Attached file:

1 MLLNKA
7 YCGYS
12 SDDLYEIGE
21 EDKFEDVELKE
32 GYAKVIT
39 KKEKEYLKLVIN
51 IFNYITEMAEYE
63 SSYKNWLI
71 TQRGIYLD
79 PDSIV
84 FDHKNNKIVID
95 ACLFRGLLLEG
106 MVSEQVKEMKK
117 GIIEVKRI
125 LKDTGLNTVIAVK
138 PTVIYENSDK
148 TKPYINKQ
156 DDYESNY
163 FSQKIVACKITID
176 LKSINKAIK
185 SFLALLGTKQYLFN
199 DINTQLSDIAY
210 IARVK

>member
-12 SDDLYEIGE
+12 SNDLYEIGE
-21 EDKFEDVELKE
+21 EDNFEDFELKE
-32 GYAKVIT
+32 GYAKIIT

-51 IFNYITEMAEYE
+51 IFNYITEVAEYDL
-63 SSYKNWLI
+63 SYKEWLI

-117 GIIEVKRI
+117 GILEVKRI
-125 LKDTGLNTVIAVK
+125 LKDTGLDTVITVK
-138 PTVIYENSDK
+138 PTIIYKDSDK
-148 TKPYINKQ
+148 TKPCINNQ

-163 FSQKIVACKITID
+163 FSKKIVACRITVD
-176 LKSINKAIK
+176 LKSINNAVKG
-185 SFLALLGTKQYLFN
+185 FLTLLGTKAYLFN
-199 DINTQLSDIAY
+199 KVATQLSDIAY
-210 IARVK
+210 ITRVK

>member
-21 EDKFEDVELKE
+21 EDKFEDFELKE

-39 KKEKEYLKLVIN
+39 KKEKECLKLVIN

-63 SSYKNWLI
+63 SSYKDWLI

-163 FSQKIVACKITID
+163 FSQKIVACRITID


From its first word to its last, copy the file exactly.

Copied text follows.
1 MLLNKA
7 YCGYS
12 SDDLYEIGE
21 EDKFEDVELKE
32 GYAKVIT
39 KKEKEYLKLVIN
51 IFNYITEMAEYE
63 SSYKNWLI
71 TQRGIYLD
79 PDSIV
84 FDHKNNKIVID
95 ACLFRGLLLEG
106 MVSEQVKEMKK
117 GIIEVKRI
125 LKDTGLNTVIAVK
138 PTVIYENSDK
148 TKPYINKQ
156 DDYESNY
163 FSQKIVACKITID
176 LKSINKAIK
185 SFLALLGTKQYLFN
199 DINTQLSDIAY
210 IARVK

>member
-12 SDDLYEIGE
+12 SNDLYEIGE
-21 EDKFEDVELKE
+21 EDNFEDFELKE
-32 GYAKVIT
+32 GYAKIIT

-51 IFNYITEMAEYE
+51 IFNYITEVAEYDL
-63 SSYKNWLI
+63 SYKEWLI

-117 GIIEVKRI
+117 GILEVKRI
-125 LKDTGLNTVIAVK
+125 LKDTGLDTVITVK
-138 PTVIYENSDK
+138 PTIIYKDSDK
-148 TKPYINKQ
+148 TKPCINNQ

-163 FSQKIVACKITID
+163 FSKKIVACRITVD
-176 LKSINKAIK
+176 LKSINNAVKG
-185 SFLALLGTKQYLFN
+185 FLTLLGTKAYLFN
-199 DINTQLSDIAY
+199 KVATQLSDIAY
-210 IARVK
+210 ITRVK

>member
-21 EDKFEDVELKE
+21 EDKFEDFELKE

-39 KKEKEYLKLVIN
+39 KKEKECLKLVIN

-63 SSYKNWLI
+63 SSYKDWLI

-163 FSQKIVACKITID
+163 FSQKIVACRITID